RIO DE JANEIRO – The world’s eight largest development banks said on Wednesday they will invest $175 billion over 10 years to support low-emission transportation programs, such as car sharing or rapid bus systems, in Asia, Latin America and Africa, whose cities are bracing for population growth of 1 billion people over next two decades.
The Asian Development Bank, World Bank and six other multilateral banks announced the $175 billion commitment of loans and grant at the U.N. Sustainable Development Conference in Rio de Janeiro (Rio+20), where they called for sustainable transportation to be set as a priority in the U.N.’s development agenda.
The banks said they are making the financial commitment at a critical time for the transportation sector, as cities in Africa and Asia are expected to add hundreds of millions of people to their populations.
The pace of urban growth will require new transportation systems to help these cities prevent patters of urban sprawl and congestion, according to the Partnership on Sustainable Low Carbon Transport (SLoCaT), a partnership including UN-organizations, the development banks and other development organizations.
“The breakthrough that we are witnessing allows us to plan for the one billion people who will move to cities over the next 20 years and the one billion people still living in poverty,” says Cornie Huizenga, an organizer SLoCaT’s Rio+20 campaign.
In a joint statement released on Wednesday, the development banks said that with more people driving in developing countries as incomes rise, a lack of efficient transportation in some rapidly growing cities has caused major congestion, which has resulted in lost time and higher transport costs that range from 2 to 5 percent of GDP.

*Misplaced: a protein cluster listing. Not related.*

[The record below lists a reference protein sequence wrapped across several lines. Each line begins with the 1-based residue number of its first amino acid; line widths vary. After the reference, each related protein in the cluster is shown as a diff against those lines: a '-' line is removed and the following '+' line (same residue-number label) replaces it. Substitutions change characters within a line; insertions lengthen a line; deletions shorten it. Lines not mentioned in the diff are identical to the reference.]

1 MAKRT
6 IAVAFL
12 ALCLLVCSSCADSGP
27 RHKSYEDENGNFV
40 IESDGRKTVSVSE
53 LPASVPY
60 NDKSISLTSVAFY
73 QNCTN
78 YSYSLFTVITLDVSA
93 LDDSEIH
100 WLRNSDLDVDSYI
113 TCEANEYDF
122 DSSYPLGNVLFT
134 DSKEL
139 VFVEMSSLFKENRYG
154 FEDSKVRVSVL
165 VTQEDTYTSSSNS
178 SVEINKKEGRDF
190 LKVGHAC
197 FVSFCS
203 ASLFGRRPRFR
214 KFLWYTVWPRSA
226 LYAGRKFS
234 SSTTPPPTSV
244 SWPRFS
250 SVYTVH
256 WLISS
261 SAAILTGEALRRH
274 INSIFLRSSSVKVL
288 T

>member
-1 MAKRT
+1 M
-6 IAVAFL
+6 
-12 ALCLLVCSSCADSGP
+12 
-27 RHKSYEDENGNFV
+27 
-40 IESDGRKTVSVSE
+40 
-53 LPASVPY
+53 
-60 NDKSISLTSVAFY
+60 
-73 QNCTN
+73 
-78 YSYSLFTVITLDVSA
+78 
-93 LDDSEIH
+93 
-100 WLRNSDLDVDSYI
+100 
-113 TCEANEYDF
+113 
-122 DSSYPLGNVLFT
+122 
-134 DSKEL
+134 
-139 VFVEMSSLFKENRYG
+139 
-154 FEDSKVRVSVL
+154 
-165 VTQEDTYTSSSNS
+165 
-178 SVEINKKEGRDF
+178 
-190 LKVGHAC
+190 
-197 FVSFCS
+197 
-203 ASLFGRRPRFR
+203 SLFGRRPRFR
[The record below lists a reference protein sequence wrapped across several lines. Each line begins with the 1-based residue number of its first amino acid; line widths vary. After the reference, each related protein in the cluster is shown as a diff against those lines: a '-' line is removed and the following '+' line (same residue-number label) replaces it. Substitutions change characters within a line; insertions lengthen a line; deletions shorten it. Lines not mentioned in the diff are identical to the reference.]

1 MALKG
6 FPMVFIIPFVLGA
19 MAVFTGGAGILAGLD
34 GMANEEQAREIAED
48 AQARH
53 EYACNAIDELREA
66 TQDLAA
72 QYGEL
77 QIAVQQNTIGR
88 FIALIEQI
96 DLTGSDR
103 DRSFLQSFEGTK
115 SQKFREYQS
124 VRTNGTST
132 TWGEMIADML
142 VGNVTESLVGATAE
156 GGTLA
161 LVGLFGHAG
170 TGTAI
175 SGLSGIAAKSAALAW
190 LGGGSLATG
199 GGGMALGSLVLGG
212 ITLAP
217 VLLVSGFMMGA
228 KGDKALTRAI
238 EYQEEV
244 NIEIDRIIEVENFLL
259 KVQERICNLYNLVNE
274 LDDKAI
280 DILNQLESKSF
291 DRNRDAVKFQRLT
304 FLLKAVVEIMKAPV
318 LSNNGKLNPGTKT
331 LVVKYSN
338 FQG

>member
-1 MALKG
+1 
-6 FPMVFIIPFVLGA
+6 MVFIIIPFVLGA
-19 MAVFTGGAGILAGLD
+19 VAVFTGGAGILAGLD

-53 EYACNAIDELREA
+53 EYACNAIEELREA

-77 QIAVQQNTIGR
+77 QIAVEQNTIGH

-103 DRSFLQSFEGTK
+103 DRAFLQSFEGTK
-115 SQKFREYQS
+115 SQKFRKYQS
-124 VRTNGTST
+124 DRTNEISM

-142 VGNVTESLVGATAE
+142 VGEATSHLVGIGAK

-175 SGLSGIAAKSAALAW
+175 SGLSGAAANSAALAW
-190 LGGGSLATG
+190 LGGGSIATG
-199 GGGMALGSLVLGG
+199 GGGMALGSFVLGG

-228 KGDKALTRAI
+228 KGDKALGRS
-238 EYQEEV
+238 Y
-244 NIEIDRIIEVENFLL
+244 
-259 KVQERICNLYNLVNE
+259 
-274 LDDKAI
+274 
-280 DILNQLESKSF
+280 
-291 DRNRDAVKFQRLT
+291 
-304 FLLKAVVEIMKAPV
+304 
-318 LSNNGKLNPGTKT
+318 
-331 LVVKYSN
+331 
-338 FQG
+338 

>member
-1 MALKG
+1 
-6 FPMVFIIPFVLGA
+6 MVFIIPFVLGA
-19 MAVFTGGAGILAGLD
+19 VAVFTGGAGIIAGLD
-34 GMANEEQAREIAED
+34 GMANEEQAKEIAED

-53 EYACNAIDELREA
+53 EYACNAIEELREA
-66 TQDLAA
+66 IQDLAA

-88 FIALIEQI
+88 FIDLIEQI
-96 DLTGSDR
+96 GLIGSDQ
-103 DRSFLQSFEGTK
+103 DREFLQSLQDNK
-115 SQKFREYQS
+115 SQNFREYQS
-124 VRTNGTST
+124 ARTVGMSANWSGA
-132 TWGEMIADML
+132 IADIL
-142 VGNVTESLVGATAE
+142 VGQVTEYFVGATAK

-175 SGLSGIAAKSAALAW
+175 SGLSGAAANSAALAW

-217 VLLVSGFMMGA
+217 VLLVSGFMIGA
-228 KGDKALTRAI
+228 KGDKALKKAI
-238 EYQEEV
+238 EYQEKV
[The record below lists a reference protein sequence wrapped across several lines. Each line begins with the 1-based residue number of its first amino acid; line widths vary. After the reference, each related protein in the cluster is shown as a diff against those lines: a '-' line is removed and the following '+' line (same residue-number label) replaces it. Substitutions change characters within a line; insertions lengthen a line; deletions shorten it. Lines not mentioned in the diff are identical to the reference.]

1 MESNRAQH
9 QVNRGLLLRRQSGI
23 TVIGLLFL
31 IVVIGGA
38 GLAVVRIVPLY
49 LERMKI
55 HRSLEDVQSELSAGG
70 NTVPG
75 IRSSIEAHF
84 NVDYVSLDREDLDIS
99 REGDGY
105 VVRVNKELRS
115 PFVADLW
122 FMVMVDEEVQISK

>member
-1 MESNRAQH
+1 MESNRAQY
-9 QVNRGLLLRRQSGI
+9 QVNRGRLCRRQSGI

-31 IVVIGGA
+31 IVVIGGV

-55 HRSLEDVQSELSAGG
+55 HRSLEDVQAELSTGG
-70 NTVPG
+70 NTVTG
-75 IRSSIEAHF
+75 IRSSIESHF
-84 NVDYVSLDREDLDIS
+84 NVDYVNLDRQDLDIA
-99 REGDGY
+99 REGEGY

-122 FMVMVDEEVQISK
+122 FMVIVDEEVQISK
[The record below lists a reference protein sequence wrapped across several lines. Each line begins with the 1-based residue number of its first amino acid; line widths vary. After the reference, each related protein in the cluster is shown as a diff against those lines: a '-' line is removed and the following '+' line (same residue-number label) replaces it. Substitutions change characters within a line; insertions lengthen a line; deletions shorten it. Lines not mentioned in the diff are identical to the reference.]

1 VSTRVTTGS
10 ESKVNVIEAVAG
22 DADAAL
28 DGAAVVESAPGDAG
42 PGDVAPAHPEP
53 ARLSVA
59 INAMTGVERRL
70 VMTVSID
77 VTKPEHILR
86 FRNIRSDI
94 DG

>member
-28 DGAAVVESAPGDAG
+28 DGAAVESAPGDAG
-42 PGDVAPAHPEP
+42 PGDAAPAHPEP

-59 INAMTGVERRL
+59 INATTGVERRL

The banks also said that if current trends continue, the transportation sector will become the largest emitter of greenhouse gases in the world, accounting for 46 percent of global emissions by 2035.
“These unprecedented commitments have the promise to save hundreds of thousands of lives by cleaning the air and making roads safer; cutting congestion in hundreds of cities; and reducing the contribution of transportation to harmful climate change,” said Joan Clos, executive director of U.N.-HABITAT, a U.N. agency focused on urban development.
The development banks estimated that between 2010 and 2020, developing countries in Asia will need more than $2.5 trillion in transportation investment, while Latin America will require $0.7 trillion.
In Africa, transport investment requirements of $18.3 billion annually will be needed for the period up to 2020, the development banks said.